A team of researchers from the Department of Energy's Oak Ridge and Los Alamos National Laboratories has partnered with EPB, a Chattanooga utility and telecommunications company, to demonstrate the effectiveness of metro-scale quantum key distribution (QKD) as a means of secure communication for the nation's electricity suppliers. This initial milestone is part of the team's three-year project focused on next-generation grid security.
QKD harnesses the inherent randomness of quantum mechanics to authenticate and encrypt data. The technology allows two parties to share a secret "key" and alerts both parties to any third-party intrusion, a critical security capability as more of the nation's grid is modernized and data are moved online.
The goal of this initial demonstration, conducted by ORNL's Nick Peters and Phil Evans, Los Alamos's Ray Newell and Glen Peterson, and EPB's Tyler Morgan, Ken Jones, and Steve Morrison, was to prove the interoperability of disparate QKD systems. ORNL senior scientist Peters said that because utilities are largely regional, providers use a mix of components and have fluctuating upgrade schedules. Ensuring that different utility providers can operate in sync across the nation's electric grid is critical to realizing the potential of QKD on a national scale.
To prepare for the demonstration, the ORNL researchers modified a commercial QKD system while Los Alamos developed its own custom system in-house; both systems generated separate keys that, when interfaced at a "trusted node," or secure information exchange, generated a third key, which was then distributed between the Los Alamos and ORNL systems.
"This demonstration accomplished two things: it showed that different systems can operate together and it established the functionality needed to relay keys over larger distances often encountered on the electric grid," said Peters, leader of ORNL's quantum communications team.
Added Ray Newell, Los Alamos research scientist and leader of their quantum communications team: "Recent demonstrations at Los Alamos have shown that QKD systems can operate on existing electric infrastructure in real-world settings, including during a historic snowfall. Our partnership with ORNL and EPB shows that utilities can realize the benefits of quantum security using a mix of distinct but interoperable communication systems."
Both ORNL and Los Alamos have dedicated many years to developing quantum communications systems, and several technologies developed by the laboratories are currently licensed to industry.
The demonstration took place at EPB, which, according to ORNL's Evans, is an ideal partner because the utility has deployed a fiber optic network in concert with its electrical distribution infrastructure. Besides that, "they are engaged with us on multiple projects for facilitating next-generation technologies to secure our nation's infrastructure," he added.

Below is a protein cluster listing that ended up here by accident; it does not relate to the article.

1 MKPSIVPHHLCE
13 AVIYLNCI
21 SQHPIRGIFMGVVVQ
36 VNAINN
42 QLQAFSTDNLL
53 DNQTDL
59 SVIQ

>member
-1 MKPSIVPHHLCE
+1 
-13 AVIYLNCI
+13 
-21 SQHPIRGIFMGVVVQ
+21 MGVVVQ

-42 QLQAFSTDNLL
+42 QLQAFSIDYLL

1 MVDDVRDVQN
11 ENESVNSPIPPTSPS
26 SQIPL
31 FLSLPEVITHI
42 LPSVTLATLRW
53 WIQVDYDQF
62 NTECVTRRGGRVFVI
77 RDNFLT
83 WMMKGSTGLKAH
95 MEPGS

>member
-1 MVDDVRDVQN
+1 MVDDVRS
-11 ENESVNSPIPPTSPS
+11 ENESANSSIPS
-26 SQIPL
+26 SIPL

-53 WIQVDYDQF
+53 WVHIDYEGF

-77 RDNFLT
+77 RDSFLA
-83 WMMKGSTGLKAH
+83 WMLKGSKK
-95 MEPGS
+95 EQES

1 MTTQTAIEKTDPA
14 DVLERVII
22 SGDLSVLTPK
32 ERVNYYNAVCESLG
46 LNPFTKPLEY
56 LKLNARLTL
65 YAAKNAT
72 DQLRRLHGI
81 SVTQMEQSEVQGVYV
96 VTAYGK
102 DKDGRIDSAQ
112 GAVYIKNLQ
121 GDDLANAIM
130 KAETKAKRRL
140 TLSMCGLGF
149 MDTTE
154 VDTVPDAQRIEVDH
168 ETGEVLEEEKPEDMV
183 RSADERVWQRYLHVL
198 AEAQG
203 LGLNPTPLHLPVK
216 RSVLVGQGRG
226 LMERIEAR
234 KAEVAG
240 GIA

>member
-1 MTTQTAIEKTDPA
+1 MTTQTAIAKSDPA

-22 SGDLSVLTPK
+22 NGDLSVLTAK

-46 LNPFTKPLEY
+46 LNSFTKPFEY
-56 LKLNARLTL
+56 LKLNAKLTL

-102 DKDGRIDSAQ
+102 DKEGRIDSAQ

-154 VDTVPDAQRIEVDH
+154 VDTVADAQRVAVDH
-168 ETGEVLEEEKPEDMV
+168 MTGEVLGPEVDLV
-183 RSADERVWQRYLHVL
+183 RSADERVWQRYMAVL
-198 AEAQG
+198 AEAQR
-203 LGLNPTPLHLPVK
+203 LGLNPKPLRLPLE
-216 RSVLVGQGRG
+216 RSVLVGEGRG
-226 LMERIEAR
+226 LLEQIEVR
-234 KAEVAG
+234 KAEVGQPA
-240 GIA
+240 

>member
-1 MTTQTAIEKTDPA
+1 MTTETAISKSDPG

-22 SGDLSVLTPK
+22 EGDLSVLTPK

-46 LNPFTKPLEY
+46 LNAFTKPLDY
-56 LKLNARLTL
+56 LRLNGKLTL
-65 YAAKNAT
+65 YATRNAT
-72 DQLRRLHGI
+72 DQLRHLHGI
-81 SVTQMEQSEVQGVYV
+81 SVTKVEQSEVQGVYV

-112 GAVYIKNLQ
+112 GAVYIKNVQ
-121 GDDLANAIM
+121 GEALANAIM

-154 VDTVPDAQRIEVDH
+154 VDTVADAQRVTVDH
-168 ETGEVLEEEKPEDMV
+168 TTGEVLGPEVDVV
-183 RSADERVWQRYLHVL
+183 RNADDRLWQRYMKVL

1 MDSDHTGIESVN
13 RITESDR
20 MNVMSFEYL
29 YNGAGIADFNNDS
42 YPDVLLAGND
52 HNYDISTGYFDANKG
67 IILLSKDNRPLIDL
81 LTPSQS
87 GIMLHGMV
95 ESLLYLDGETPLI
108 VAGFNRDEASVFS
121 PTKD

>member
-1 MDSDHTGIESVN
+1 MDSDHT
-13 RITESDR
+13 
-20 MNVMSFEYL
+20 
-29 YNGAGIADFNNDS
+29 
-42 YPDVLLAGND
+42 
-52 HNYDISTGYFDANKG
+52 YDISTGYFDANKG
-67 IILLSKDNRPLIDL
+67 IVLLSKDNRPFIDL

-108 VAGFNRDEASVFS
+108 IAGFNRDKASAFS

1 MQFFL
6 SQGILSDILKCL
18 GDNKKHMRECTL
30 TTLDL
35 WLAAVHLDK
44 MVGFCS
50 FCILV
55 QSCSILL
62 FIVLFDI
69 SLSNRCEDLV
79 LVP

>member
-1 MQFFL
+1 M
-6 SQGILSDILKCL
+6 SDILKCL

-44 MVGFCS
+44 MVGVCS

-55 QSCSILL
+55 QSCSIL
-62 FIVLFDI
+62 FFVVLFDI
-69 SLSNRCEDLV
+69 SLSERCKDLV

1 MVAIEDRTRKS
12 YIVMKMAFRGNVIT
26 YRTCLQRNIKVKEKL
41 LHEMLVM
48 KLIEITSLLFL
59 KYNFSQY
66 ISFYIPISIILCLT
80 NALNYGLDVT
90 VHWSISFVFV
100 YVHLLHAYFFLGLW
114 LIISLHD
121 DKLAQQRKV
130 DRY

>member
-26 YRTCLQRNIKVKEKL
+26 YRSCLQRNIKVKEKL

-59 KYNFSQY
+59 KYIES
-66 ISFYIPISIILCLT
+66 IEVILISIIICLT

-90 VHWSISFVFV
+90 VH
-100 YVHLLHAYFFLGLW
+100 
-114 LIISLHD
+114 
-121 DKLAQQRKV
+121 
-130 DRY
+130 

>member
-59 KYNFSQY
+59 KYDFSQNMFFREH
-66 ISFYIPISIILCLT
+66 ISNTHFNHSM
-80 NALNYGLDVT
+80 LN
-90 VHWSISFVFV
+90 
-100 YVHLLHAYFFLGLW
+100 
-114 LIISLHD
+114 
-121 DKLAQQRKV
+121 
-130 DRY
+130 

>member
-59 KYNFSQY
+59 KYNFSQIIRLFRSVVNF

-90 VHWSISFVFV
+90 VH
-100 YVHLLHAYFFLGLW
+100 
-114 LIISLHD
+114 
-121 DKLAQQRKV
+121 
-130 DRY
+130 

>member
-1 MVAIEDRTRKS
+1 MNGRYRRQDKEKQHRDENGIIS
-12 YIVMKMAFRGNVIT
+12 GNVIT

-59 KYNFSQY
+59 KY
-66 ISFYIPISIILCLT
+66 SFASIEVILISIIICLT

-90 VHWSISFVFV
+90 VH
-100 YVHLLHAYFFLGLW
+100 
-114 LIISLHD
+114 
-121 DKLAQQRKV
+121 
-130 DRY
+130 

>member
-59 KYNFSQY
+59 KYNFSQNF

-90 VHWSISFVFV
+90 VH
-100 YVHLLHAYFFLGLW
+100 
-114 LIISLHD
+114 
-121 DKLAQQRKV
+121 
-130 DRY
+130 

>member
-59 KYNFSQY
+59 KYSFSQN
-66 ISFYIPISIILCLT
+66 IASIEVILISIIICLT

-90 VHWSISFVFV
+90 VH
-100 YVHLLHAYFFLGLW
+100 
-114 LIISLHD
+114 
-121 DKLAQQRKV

"For EPB, partnering with Oak Ridge and Los Alamos National Laboratories is an opportunity to field test new technologies and best practices to help maintain the security and reliability of the power grid for everyone in America," said Steve Morrison, EPB's Director of Information Security. "We're honored to do our part to assist the progress of this important effort."
Despite the demo's success, however, there is still work to do. Next, the researchers will work toward overcoming QKD's notorious distance limitations.
Much like electrical resistance reduces the amount of electricity being transmitted as distance increases across traditional power lines, increasing the distance of fiber optic transmissions reduces the throughput of quantum communications. For the nation's electric grid, increasing the distances over which these QKD systems can effectively be used is critical, and for that the researchers will once again rely on trusted nodes, in this case EPB's electrical substations.
The eventual goal is to implement QKD systems in numerous substations, which are placed at intervals and are capable of relaying the quantum keys. ORNL's Evans compared it to a relay race, in which one runner passes the baton to another, with each runner carrying the baton for a certain interval. By passing the baton at each substation before the signal is lost, the signal is refreshed for the next journey and so on, potentially expanding the range of QKD technology significantly.
This research was supported by the Department of Energy's Office of Cybersecurity, Energy Security, and Emergency Response.
UT-Battelle, LLC, manages ORNL for DOE's Office of Science. The Office of Science is the single largest supporter of basic research in the physical sciences in the United States and is working to address some of the most pressing challenges of our time. For more information, please visit https:/
Los Alamos National Laboratory, a multidisciplinary research institution engaged in strategic science on behalf of national security, is operated by Triad, a public service oriented, national security science organization equally owned by its three founding members: Battelle Memorial Institute (Battelle), the Texas A&M University System (TAMUS), and the Regents of the University of California (UC) for the Department of Energy's National Nuclear Security Administration. Los Alamos enhances national security by ensuring the safety and reliability of the U.S. nuclear stockpile, developing technologies to reduce threats from weapons of mass destruction, and solving problems related to energy, environment, infrastructure, health, and global security concerns.